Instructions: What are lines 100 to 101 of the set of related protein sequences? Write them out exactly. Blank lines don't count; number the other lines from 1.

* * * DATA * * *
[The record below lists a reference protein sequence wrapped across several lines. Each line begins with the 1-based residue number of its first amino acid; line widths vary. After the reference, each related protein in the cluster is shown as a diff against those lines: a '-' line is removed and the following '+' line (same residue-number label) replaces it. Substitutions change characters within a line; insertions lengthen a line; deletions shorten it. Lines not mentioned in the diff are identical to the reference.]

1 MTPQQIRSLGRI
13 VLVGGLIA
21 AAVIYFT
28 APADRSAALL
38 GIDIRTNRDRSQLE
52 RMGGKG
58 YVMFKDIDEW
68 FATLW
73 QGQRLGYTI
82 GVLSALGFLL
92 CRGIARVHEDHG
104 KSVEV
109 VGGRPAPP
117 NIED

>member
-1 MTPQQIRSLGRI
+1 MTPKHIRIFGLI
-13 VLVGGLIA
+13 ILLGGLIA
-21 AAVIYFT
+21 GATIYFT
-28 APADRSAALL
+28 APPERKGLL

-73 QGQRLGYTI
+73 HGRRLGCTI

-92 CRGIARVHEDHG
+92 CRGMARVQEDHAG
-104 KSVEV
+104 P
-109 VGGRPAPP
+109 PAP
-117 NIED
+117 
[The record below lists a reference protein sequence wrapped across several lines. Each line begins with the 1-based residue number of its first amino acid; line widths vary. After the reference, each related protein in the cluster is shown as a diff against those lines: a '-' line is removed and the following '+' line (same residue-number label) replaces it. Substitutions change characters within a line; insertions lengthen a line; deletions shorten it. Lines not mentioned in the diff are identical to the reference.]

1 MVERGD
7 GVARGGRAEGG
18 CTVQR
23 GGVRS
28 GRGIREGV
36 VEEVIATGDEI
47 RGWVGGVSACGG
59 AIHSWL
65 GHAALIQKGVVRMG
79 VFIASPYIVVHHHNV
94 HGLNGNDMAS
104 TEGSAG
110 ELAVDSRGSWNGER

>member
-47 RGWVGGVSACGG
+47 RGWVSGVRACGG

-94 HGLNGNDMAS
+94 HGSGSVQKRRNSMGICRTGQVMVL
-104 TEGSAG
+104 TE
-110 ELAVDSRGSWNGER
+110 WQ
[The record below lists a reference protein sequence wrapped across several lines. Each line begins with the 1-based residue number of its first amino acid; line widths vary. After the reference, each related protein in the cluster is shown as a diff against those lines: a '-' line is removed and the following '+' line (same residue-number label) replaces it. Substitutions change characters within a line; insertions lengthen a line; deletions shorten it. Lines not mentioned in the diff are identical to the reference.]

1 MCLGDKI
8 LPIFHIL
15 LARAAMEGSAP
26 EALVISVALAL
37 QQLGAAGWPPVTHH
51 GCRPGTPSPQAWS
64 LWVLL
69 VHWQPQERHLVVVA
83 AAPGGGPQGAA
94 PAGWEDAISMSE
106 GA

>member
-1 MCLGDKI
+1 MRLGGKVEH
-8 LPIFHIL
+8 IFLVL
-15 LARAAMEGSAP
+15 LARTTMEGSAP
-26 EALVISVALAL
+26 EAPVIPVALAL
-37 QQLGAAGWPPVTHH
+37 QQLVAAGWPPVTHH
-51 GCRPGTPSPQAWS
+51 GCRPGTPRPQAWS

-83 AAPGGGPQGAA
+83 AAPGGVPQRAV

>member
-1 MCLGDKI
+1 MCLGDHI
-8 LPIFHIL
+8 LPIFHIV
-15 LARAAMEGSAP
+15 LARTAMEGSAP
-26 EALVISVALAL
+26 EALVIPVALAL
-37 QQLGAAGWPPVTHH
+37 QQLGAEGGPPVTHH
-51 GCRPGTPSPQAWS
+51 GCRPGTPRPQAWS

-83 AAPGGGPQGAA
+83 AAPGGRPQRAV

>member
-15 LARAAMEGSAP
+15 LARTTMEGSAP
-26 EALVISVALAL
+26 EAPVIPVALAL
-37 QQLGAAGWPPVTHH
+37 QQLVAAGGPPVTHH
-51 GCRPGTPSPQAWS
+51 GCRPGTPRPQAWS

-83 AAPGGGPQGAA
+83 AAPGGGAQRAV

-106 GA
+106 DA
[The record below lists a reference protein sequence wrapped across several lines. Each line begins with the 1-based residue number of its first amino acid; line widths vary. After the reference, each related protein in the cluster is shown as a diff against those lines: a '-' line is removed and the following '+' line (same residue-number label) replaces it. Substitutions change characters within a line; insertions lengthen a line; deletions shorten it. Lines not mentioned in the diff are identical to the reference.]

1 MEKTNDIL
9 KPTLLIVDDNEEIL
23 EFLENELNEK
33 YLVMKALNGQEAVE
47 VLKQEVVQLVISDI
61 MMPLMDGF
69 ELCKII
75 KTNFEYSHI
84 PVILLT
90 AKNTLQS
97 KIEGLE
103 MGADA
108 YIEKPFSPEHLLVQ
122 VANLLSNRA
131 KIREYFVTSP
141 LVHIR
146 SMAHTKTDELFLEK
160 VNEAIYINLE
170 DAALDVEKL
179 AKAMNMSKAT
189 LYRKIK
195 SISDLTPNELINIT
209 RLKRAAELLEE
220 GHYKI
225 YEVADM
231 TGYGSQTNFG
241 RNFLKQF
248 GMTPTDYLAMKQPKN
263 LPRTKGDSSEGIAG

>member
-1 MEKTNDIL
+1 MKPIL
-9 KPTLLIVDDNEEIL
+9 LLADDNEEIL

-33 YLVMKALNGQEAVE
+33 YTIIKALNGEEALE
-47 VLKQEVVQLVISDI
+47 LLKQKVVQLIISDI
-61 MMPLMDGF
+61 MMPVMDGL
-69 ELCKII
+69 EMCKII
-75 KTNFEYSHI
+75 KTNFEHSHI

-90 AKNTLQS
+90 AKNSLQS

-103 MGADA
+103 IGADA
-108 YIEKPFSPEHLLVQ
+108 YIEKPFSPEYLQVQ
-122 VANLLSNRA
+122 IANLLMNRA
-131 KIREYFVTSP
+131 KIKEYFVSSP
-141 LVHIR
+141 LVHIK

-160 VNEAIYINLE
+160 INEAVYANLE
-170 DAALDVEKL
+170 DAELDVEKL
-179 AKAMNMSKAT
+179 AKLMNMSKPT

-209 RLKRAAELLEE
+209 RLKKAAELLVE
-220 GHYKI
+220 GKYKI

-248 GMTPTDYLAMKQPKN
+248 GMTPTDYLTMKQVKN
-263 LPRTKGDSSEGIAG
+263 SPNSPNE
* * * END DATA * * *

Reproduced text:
>member
-15 LARAAMEGSAP